“Supply risk is defined as the probability of an incident associated with inbound supply from individual supplier failures or the supply market occurring, in which its outcomes result in the inability of the purchasing firm to meet customer demand or cause threats to customer life and safety”.
Supplier Relationship Management (SRM) is a term that has moved out of the realms of procurement and has taken its place firmly within the supply chain lexicon. The concept of SRM evolved in the eighties as a term referring to a more proactive relationship between organisational buyers and suppliers where buyers understand and document the risks and impact of each supplier in terms of profit and business continuity.
Despite recent improvements, the sluggish South African economy continues to concern local organisations. Added to this a plethora of disruptive inventions and organisations are challenging nearly every industry’s traditional business models. Companies are constantly looking over their shoulders for the next Tesla, Uber, Netflix, Google, or Airbnb - living in fear of becoming the next case study about a long forgotten business that neglected the digital transformation imperative.
E-commerce is no longer a future trend – it is a retail segment threatening to overtake bricks-and-mortar in even the most traditional economies. This business model has arguably had the single most significant impact on how modern supply chains operate, and with ever-evolving consumer demand – is likely to do so for years to come.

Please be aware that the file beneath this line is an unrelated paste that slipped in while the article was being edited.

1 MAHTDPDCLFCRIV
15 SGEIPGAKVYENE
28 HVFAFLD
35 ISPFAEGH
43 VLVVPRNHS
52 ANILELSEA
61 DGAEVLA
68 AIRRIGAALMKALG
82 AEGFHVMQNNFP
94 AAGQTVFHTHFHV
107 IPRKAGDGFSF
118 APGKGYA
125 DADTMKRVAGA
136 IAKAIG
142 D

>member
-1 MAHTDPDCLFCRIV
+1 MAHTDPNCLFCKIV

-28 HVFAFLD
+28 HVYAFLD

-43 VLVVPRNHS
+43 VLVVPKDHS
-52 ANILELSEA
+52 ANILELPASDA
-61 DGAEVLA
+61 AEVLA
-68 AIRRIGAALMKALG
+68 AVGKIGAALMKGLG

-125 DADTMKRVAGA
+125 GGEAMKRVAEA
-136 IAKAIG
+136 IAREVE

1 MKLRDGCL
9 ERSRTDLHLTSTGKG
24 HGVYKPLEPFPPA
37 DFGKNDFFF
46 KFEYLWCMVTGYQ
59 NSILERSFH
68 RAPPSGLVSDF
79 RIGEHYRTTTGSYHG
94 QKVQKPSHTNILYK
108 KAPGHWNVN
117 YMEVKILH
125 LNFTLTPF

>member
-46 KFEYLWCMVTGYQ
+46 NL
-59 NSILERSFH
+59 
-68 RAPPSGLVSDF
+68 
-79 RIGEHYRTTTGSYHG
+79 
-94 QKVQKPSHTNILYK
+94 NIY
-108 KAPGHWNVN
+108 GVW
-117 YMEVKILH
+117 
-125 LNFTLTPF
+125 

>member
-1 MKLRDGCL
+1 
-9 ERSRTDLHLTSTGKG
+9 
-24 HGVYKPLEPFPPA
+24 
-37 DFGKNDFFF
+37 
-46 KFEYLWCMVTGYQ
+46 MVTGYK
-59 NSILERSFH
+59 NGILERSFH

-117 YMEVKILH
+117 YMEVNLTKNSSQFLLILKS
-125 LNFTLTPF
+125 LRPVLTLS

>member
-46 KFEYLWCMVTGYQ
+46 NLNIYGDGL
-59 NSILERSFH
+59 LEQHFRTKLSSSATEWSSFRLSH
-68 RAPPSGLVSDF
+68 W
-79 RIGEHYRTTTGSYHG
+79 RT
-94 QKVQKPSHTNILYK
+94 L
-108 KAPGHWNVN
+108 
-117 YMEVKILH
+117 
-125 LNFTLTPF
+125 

We asked our supply chain experts to unpack the concepts of drop shipping vs. 3rd party fulfilment centres as viable supply chain options for e-commerce businesses.
As industries become more and more commoditised, there is a growing understanding that value is not necessarily intrinsic to the product sold, but in the manner in which this product is brought to market. Such commoditisation has resulted in organisations seeking opportunities to create competitive advantage through various partnerships, be it through outsourcing non-core functions to niche support organisations, or manufacturing bases in geographies that offer low costs per item produced. Globalisation has indeed created a one-world market and increasing digitisation is building an economy where the location of services is no longer as relevant as the value such create.